Cuesta College, San Luis Obispo, CA
A force F1 pulls up at the end of a uniform beam to hold it stationary at an angle of 80° above the horizontal, and a force F2 pulls up at the end of an identical uniform beam to hold it stationary at an angle of 10° above the horizontal. (Calculate all torques with respect to the pivot, located at the base of the beams.) Discuss why these forces F1 and F2 have the same magnitude. Explain your reasoning using diagram(s) with locations of forces and perpendicular lever arms, the properties of torques, and Newton's laws.
Solution and grading rubric:
Complete free-body diagrams with forces and perpendicular lever arms, and discusses/demonstrates:
- the magnitude of the weight force w is the same for both higher and lower beams; and
- for each beam, the lever arm for the applied force F is twice the lever for the weight force w (2⋅ℓw = ℓF); and
- Newton's first law for rotations applies to both higher and lower beams, where the ccw force torque F⋅(ℓF) and cw weight torque w⋅(ℓw) must balance each other out, and so: F⋅(ℓF) = w⋅(ℓw), F = w⋅(ℓw/ℓF) = w⋅(ℓw/(2⋅ℓw)) = w/2; such that
- the applied forces on the higher and lower beam must be equal in magnitude, as they are both equal to one-half of the weight of the beam.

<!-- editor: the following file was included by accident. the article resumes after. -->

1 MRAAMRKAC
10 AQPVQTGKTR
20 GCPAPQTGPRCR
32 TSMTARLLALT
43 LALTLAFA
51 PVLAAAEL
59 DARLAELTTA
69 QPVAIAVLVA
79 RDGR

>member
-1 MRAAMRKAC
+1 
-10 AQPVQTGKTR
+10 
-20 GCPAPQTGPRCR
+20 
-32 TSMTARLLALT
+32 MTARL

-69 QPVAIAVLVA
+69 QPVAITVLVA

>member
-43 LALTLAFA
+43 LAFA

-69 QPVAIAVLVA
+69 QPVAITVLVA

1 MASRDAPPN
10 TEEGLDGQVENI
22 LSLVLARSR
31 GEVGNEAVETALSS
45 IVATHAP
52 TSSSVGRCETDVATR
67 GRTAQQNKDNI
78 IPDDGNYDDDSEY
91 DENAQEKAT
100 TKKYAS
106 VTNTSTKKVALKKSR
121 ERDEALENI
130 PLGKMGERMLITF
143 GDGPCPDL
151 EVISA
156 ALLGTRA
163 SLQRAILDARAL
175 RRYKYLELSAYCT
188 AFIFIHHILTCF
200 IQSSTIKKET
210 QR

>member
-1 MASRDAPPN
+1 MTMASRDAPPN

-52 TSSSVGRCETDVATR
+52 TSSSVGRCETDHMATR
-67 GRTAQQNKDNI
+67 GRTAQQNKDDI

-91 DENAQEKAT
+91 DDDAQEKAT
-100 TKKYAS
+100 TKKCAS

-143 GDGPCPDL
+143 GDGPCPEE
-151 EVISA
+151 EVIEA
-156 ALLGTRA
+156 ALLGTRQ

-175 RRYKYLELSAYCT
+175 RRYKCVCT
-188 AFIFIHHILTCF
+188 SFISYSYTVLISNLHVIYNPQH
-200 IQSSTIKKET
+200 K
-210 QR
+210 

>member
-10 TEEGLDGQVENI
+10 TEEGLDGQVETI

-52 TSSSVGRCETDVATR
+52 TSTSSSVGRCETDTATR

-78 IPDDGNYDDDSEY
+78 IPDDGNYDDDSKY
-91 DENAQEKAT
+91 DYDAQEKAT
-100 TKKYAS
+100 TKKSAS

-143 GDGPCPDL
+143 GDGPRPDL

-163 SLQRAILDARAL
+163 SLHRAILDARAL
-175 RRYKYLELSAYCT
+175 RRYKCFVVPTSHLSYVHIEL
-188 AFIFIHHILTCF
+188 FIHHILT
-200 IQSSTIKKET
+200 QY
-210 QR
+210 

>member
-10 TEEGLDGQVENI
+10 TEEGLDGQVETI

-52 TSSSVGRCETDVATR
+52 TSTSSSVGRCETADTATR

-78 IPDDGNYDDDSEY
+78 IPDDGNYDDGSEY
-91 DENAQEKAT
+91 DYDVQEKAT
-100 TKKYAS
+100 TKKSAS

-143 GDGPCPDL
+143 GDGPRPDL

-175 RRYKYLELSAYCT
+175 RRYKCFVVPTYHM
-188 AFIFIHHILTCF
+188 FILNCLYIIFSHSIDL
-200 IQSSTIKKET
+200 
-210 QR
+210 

As (p), but argument indirectly, weakly, or only by definition supports the statement to be proven, or has minor inconsistencies or loopholes. Does not explicitly note that the ℓF lever arm is always twice the ℓw lever arm for both situations. Instead, argues that since the ℓF and ℓw values for the higher beam are both bigger than the respective ℓF and ℓw values for the lower beam, then the higher beam F = w⋅(ℓw/ℓF) = w⋅(bigger/bigger) must be equal to the lower beam F = w⋅(ℓw/ℓF) = w⋅(smaller/smaller), but only implicitly demonstrates how the "bigger/bigger" ratio is exactly equal to the "smaller/smaller" ratio by use of a scaled drawing instead of using geometry/trigonometry, etc.
Nearly correct, but argument has conceptual errors, or is incomplete. As (r), but does not clearly/correctly show ℓF and ℓw lever arms for both situations. At least has two sets of Newton's first law for rotations, one for the higher beam and one for the the lower beam, setting the ccw torques equal to the cw torques.
Limited relevant discussion of supporting evidence of at least some merit, but in an inconsistent or unclear manner. Some garbled attempt at applying Newton's first law to torques, forces, and perpendicular lever arms.
Implementation of ideas, but credit given for effort rather than merit. Approach other than that of applying Newton's first law to torques, forces, and perpendicular lever arms.
Irrelevant discussion/effectively blank.
Sections 70854, 70855
Exam code: midterm02sQm5
p: 3 students
r: 18 students
t: 14 students
v: 14 students
x: 3 students
y: 0 students
z: 0 students
A sample "p" response (from student 5281):